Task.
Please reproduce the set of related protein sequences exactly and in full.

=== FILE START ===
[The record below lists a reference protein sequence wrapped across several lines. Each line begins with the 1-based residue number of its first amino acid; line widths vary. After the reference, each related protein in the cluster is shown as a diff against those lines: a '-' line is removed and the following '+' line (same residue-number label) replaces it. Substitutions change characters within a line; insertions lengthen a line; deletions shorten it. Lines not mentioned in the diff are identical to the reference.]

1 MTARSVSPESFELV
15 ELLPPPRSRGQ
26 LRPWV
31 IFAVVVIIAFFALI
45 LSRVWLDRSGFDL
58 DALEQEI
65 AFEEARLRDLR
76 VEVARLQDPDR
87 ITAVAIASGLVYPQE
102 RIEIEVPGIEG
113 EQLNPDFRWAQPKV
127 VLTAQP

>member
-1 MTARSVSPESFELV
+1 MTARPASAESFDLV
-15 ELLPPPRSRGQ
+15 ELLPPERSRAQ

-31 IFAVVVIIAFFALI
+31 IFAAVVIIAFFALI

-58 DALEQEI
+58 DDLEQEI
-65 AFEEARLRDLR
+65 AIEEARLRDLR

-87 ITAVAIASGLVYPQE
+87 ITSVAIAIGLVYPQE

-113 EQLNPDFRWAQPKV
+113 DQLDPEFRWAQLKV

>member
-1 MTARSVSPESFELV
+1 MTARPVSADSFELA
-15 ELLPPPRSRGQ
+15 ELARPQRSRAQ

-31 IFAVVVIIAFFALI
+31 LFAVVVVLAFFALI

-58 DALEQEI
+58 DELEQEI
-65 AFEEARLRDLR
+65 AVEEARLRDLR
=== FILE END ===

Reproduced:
[The record below lists a reference protein sequence wrapped across several lines. Each line begins with the 1-based residue number of its first amino acid; line widths vary. After the reference, each related protein in the cluster is shown as a diff against those lines: a '-' line is removed and the following '+' line (same residue-number label) replaces it. Substitutions change characters within a line; insertions lengthen a line; deletions shorten it. Lines not mentioned in the diff are identical to the reference.]

1 MTARSVSPESFELV
15 ELLPPPRSRGQ
26 LRPWV
31 IFAVVVIIAFFALI
45 LSRVWLDRSGFDL
58 DALEQEI
65 AFEEARLRDLR
76 VEVARLQDPDR
87 ITAVAIASGLVYPQE
102 RIEIEVPGIEG
113 EQLNPDFRWAQPKV
127 VLTAQP

>member
-1 MTARSVSPESFELV
+1 MTARPASAESFDLV
-15 ELLPPPRSRGQ
+15 ELLPPERSRAQ

-31 IFAVVVIIAFFALI
+31 IFAAVVIIAFFALI

-58 DALEQEI
+58 DDLEQEI
-65 AFEEARLRDLR
+65 AIEEARLRDLR

-87 ITAVAIASGLVYPQE
+87 ITSVAIAIGLVYPQE

-113 EQLNPDFRWAQPKV
+113 DQLDPEFRWAQLKV

>member
-1 MTARSVSPESFELV
+1 MTARPVSADSFELA
-15 ELLPPPRSRGQ
+15 ELARPQRSRAQ

-31 IFAVVVIIAFFALI
+31 LFAVVVVLAFFALI

-58 DALEQEI
+58 DELEQEI
-65 AFEEARLRDLR
+65 AVEEARLRDLR